The first of the Fathers of the desert, “St. Antony the Great”, says: “We must keep ever in our mind what we should be concentrating on if we in this given day were not to live to its end.” St. John Climacus writes, “Remember your last day and you would never sin.” And again he enjoins us to remember always our death. “St. Isaac the Syrian” said: “Always carry in your heart, man, the remembrance of your departure from this life.” And all the saints personally always did the same and enjoined on others, who also were eager for salvation, to be attentive to this. And not only the saints but also the wise, secular philosophers agree that the remembrance of one's death is very important for moral perfection. But how can we, who are bound to our passions and so weak, learn to keep this: thought ever present?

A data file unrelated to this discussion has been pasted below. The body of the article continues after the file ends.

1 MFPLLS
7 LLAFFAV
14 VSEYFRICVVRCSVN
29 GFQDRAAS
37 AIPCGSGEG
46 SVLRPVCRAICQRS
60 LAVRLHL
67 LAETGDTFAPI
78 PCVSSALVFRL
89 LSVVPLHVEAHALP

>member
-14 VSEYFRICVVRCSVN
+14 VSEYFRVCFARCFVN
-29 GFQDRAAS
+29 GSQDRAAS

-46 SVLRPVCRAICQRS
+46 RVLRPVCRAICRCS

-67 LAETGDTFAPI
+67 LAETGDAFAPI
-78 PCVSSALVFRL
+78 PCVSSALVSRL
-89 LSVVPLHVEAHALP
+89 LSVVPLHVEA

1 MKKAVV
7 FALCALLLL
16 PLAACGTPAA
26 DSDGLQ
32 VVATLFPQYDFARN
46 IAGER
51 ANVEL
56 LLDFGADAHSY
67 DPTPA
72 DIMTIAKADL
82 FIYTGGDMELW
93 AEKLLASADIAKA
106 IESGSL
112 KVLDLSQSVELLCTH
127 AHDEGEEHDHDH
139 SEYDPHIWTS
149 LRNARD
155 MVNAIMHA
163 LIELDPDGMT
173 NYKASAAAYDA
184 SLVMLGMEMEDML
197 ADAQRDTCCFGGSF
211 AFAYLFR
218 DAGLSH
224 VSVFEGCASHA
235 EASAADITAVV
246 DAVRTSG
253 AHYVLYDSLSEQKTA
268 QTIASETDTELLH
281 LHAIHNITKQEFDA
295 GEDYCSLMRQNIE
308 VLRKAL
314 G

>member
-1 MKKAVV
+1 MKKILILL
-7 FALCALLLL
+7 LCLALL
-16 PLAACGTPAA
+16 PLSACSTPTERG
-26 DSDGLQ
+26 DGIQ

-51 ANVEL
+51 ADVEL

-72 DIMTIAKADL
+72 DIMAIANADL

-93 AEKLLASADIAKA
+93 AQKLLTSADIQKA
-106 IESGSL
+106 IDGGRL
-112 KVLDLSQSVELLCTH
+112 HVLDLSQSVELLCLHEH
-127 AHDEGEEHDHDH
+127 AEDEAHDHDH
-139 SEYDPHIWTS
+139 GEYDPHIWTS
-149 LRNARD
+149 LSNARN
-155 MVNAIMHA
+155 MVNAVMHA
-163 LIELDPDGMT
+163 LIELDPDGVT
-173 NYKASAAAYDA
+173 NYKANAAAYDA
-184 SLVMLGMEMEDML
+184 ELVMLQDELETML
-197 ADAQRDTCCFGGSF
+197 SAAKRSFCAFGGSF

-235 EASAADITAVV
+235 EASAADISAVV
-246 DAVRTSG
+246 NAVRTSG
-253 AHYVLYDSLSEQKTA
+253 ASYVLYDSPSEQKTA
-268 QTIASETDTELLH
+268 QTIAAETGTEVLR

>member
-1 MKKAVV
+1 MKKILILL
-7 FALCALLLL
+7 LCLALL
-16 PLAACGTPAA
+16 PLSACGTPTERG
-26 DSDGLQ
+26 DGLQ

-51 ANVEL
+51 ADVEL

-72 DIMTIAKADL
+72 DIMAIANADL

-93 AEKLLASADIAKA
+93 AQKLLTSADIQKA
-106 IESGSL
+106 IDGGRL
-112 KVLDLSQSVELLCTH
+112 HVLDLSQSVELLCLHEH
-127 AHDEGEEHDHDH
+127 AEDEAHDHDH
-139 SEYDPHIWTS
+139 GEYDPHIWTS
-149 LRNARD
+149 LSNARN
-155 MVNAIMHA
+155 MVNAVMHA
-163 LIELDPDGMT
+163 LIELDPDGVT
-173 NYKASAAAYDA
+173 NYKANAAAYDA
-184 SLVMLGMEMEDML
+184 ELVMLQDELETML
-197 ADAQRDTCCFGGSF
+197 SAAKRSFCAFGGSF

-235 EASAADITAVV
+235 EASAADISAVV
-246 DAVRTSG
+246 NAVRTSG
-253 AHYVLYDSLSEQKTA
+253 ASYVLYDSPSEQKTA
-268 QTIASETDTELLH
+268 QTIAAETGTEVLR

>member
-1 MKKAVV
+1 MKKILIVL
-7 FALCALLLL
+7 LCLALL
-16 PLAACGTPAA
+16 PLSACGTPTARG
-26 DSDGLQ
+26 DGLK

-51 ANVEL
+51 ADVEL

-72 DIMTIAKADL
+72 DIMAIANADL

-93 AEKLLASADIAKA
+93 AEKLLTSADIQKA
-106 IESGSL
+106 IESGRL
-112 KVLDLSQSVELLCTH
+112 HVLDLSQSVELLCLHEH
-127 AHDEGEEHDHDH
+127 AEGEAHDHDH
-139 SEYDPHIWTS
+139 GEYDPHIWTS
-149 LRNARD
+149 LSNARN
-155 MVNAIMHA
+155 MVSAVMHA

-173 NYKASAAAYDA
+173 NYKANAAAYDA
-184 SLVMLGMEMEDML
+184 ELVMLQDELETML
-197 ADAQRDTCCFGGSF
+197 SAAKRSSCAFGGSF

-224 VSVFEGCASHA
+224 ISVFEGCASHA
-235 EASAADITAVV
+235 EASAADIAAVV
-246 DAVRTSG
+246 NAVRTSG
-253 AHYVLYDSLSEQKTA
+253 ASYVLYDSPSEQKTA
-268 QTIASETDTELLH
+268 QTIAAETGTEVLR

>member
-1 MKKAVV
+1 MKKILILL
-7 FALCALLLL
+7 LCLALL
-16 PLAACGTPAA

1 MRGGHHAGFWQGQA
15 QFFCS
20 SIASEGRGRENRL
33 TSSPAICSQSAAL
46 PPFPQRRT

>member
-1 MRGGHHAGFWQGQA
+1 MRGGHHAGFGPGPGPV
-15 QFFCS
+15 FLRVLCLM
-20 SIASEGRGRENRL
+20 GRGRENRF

St. Isaac taught: “For perfection and integration the remembrance of our death and judgment is a gift and a supernatural grace from God.” Our inconsistency, our distractions, cause a great impediment. We plainly forget to recall death, judgment, hell, and eternal happiness. We often think of these; sometimes we converse with others about death. But deep within our heart we cannot seem to deepen this thought and remain rooted in its reality. But even with our good will and unceasing efforts, only with God's help and our work and in time can we make progress in this matter.